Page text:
If you target high growth markets like wearable (sport watches, fitness bands, medical), industrial (mPOS, telematics, etc.) or smart appliances, you expect using a power efficient MCU delivering high DMIPs count. We are talking about systems requiring a low bill of material (BoM) both in terms of cost and devices count. Using a MCU (microController) and not a MPU (microProcessor) allows for the minimizing of power consumption as such device like the SAM S70 runs at the 300 MHz range, not the GigaHertz, while delivering 1500 CoreMark. In fact, it’s the industry’s highest performing Cortex-M MCUs, but the device is still a microcontroller, offering multiple interface peripherals and the related control capabilities, like 10/100 Ethernet MAC, HS USB port (including PHY), up to 8 UARTs, two SPI, three I2C, SDIOs and even interfaces with Atmel Wi-Fi and ZigBee companion IC.

Atmel has a wide MCU offering from the lower end 8-bit MCU to the higher end Cortex-A5 MPU.

The Cortex-M7 family fits within the SAM4 Cortex-M4 and the SAM9 ARM9 products.
The Cortex-M7 family offers high performance up to 645 Dhrystone MIPS but as there is no Memory Management Unit, we can not run Operating System such as Linux. This family targets applications with high performance requirements and running RTOS or bare metal solution.

This brand new SAM S/E/V 70 32-bit MCU is just filling the gap between the 32-bit MPU families based on Cortex-A5 ARM processor core delivering up to 850 DMIPS and the other 32-bit MCU based on ARM Cortex-M. Why develop a new MCU instead of using one of this high performance MPU? Simplicity is the first reason, as the MCU does not require using an operating system (OS) like Linux or else. Using a simple RTOS or even a scheduler will be enough. A powerful MCU will help to match increasing application requirements, like:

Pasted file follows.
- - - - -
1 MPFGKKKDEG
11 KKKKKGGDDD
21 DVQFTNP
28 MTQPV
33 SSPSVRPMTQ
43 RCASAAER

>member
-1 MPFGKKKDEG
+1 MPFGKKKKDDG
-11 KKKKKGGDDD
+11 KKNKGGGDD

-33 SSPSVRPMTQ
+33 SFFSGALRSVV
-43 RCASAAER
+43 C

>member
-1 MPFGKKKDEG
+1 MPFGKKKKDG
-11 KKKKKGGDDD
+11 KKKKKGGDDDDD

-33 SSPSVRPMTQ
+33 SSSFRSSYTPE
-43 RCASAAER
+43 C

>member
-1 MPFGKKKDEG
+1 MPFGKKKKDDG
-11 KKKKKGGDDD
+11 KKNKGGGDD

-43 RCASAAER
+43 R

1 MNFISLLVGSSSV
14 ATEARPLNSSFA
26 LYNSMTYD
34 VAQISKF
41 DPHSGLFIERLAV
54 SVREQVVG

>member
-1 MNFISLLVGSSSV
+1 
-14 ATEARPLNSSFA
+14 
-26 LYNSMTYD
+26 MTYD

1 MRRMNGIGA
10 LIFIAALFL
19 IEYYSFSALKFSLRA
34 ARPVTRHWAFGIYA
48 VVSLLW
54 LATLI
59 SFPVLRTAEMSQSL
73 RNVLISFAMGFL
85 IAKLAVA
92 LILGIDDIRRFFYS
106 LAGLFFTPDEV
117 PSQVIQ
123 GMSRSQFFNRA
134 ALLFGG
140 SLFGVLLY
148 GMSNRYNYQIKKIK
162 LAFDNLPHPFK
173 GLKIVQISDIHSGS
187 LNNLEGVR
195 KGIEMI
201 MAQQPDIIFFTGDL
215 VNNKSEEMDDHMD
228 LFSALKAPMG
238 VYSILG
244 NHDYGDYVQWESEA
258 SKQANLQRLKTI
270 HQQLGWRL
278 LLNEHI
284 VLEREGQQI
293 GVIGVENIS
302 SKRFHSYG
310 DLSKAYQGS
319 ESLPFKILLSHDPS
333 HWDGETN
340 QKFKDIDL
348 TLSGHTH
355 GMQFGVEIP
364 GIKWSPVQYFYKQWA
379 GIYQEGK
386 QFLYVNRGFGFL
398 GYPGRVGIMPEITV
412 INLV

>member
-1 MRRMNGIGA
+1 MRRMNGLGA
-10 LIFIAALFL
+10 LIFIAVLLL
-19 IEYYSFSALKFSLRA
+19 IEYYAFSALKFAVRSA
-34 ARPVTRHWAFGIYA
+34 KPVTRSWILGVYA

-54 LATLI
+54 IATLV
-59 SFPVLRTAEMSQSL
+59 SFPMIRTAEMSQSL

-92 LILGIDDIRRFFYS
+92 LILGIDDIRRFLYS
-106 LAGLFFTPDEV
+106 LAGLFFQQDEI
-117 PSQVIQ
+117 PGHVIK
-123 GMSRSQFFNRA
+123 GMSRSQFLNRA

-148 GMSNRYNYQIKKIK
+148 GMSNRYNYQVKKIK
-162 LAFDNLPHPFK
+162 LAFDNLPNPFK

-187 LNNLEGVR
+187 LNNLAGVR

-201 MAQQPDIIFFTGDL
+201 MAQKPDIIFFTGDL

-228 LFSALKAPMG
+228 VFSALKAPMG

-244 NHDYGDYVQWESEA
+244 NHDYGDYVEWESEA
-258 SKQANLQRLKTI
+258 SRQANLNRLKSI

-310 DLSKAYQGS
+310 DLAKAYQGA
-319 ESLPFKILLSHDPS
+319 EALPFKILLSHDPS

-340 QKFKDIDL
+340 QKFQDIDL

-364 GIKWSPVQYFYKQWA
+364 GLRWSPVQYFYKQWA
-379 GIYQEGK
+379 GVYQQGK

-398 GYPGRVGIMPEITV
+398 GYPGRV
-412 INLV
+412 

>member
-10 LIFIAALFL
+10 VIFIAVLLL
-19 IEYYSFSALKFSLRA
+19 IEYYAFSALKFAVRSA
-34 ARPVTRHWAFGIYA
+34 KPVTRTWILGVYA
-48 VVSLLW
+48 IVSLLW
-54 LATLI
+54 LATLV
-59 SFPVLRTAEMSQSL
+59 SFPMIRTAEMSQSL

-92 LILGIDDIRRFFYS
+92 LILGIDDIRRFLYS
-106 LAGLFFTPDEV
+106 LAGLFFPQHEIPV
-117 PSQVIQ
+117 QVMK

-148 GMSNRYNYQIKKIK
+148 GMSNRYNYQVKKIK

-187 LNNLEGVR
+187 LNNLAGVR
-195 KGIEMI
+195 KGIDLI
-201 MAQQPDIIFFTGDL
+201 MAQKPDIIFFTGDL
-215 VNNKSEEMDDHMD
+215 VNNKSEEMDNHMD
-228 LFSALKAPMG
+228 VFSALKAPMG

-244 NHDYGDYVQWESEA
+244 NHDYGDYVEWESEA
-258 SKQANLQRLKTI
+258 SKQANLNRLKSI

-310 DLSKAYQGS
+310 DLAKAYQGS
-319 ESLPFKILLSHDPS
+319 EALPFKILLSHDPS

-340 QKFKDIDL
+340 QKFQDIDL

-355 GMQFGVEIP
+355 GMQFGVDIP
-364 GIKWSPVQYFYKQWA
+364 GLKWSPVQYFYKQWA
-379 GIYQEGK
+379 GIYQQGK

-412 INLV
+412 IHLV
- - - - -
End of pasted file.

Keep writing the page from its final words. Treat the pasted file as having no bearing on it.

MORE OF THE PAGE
• Network Layers processing (gateway IoT)
  • Higher Data Transfer Rates
  • Better Audio and Image Processing to support standard evolution
  • Graphical User Interface
  • Last but not least: Security with AES-256, Integrity Check Monitor (SHA), TRNG and Memory Scrambling

Building MCU architecture probably requires more human intelligence to fulfill all these needs in a smaller and cheaper piece of silicon than for a MPU! Just look at the SAM S70 block diagram below, for instance.

SAM S70 Block diagram

SAM S70 Block diagram

The memory configuration is a good example. Close to the CPU, implementing 16k Bytes Instruction and 16k Bytes Data caches is a well-known practice. On top of the cache, the MCU can access Tightly Coupled Memories (TCM) through a controller running at MPU speed, or 300 MHz. These TCM are part of (up to) 384 Kbytes of SRAM, implemented by 16 Kbytes blocks and this SRAM can also be accessed through a 150 MHz bus matrix by most of the peripheral functions, either directly through a DMA (HS USB or Camera interface), either through a peripheral bridge. The best MCU architecture should provide the maximum flexibility: a MCU is not an ASSP but a general purpose device, targeting a wide range of applications. The customer benefits from flexibility when partitioning the SRAM into System RAM, Instruction TCM and Data TCM.

SRAM Partition Atmel Cortex M7